I have given all the main features of the drive in sections, and in a way not hitherto done. It must be learned thoroughly in sections unless one is lucky enough to be able to get it thoroughly from some first-class player by imitating him. Golf however is such a scientific game that if one trusts to blind copying there is a great chance that the path to improvement will be long and arduous. One should try to get all the details of the various movements and instructions herein set out stored away in one's mind so that there is no conscious effort to produce them when one is face to face with the ball. This is much easier than it might seem for there is herein nothing that is unnatural. That is the great point. The New Golf means following nature and the simple truth, and not running after mystery and unnatural methods.
Let us sum up the work in the drive now as shortly as possible. From the address the club is picked up, after the press forward. At the same instant the left heel begins to rise. The club is taken back on the upward swing, the left heel continuing to rise and the left knee bending in toward the ball on account of the bending of the ankle and the twist of the instep, but the front part of the left foot remains firmly planted on the earth so that the weight is spread across it.
As the left hip follows the left knee forward the right hip is drawn back, the spine remaining in practically the same position all the time. The right foot remains solidly and firmly planted on the ground from heel to toe until at the top of the swing the torsional strain caused by the half twist of the body at the hips can be very distinctly felt, in fact so distinctly that the leg becomes quite rigid and the knee joint is absolutely stiff. It is not bent in the slightest degree, as were both knees at the moment of address. At the top of the swing the wrists must be well under the shaft of the club. The downward swing is started by the body and the hands and arms follow, reversing the motion of the upward swing. Soon after the beginning of the downward swing the right heel begins to leave the ground the hips are pushed slightly forward towards the hole and the left heel begins to return to the earth until at the moment of impact it has settled firmly into its place again, whereas the right heel is up a little and the right knee bent as the body goes forward for the finish of the stroke which is generally a little across the left foot. If it is not so it is usually an indication that the player's stance was at first too open or that he has twisted on his left foot during the downward swing, which is to be avoided.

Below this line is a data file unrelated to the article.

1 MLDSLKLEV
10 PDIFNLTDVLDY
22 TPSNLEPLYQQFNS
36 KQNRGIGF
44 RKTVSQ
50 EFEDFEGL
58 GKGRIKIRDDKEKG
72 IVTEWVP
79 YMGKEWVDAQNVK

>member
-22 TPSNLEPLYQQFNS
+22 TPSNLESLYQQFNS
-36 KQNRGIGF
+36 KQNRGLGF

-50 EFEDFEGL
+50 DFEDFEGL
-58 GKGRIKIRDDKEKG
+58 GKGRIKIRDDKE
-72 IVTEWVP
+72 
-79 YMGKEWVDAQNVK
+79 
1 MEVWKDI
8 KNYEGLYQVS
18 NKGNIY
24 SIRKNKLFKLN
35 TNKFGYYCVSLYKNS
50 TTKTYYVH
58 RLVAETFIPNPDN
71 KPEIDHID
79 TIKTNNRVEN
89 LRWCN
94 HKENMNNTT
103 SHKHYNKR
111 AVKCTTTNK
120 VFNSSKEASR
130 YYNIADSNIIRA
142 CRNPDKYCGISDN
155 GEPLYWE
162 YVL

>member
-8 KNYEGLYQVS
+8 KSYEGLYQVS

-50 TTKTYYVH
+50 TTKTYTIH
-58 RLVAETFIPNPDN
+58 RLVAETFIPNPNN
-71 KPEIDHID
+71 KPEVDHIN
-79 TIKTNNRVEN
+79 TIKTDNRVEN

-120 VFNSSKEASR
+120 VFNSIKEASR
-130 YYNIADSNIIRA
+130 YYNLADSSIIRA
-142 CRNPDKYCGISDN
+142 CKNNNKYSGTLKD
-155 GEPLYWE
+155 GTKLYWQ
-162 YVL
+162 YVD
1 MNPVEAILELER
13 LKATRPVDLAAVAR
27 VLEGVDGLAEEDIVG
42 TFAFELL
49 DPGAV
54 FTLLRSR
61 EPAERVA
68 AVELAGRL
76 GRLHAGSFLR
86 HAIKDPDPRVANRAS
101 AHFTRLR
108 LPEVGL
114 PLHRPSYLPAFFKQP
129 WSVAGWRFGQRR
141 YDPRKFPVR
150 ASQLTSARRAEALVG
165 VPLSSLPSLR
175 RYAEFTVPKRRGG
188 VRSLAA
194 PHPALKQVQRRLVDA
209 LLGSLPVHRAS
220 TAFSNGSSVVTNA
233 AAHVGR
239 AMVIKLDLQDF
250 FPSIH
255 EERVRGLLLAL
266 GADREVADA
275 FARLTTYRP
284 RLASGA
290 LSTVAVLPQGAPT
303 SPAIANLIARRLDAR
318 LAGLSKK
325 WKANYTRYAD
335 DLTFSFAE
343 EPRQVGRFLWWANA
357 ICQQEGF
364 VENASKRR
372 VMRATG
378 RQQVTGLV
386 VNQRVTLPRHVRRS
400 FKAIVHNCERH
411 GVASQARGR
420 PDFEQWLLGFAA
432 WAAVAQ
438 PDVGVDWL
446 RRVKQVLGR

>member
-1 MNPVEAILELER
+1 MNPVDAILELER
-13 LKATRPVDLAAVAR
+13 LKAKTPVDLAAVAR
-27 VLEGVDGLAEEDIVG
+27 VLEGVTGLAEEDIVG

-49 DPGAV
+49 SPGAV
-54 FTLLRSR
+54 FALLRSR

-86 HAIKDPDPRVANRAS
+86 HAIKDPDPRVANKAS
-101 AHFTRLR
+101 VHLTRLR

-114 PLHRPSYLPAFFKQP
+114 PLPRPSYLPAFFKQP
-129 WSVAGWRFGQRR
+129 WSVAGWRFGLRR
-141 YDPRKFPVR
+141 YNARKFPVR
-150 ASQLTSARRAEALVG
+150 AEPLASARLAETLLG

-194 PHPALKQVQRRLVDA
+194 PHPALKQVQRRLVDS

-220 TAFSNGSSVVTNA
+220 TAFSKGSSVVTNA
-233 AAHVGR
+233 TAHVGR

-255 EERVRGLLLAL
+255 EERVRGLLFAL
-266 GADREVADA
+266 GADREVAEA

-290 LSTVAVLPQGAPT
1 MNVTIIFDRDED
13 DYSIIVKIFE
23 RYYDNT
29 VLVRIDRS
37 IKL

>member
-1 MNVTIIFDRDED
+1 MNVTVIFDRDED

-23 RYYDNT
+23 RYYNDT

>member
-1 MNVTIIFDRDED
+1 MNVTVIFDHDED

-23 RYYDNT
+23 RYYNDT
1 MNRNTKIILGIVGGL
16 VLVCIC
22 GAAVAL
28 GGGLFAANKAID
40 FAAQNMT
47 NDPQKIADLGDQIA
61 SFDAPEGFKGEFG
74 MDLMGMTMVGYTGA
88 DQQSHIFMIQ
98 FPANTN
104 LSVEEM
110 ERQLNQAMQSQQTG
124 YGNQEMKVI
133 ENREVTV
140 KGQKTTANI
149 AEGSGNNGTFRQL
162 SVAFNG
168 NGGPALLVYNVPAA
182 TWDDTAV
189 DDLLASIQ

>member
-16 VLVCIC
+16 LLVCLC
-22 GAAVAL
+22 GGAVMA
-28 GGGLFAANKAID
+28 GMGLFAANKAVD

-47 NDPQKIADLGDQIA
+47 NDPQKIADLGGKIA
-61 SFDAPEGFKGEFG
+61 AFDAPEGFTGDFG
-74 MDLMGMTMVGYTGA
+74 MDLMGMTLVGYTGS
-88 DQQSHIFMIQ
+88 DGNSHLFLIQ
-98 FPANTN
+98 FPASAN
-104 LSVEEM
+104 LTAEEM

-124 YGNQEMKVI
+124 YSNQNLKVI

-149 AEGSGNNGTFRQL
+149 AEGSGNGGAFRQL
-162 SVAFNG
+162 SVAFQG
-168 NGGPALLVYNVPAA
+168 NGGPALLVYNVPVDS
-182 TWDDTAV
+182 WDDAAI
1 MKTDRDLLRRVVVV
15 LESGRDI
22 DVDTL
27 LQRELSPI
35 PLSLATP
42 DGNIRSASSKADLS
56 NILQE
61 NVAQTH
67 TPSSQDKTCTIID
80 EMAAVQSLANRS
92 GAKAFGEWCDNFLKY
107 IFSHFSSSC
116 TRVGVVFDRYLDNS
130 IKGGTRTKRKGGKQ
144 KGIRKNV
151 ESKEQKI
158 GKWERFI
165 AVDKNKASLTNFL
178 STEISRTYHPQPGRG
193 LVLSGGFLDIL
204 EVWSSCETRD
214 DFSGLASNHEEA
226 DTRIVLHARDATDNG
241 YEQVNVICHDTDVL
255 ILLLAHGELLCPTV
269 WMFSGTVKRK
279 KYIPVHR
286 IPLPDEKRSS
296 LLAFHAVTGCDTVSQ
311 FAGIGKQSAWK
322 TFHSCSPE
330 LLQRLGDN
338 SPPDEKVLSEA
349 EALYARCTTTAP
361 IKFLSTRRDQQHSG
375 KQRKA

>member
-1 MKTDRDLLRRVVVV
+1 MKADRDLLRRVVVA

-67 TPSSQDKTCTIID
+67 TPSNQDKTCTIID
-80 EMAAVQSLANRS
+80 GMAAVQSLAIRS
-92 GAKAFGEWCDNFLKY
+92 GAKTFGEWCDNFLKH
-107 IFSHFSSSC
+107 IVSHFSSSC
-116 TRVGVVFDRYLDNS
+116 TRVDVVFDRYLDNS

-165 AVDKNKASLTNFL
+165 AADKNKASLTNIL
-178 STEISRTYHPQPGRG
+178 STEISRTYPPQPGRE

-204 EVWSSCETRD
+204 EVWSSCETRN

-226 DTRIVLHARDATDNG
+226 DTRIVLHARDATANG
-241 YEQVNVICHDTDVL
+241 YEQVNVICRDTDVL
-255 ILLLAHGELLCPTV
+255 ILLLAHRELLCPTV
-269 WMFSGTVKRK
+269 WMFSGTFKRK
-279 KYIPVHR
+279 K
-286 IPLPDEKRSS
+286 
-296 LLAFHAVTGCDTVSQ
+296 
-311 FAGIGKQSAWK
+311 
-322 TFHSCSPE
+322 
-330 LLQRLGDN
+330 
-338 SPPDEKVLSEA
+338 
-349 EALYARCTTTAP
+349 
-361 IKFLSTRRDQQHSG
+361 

I have possibly omitted some slight detail in connection with the drive which seemed to me so obvious as not to need any special mention. If there is anything of this nature that is not found in the letter press a careful study of the photographs will no doubt repair the deficiency.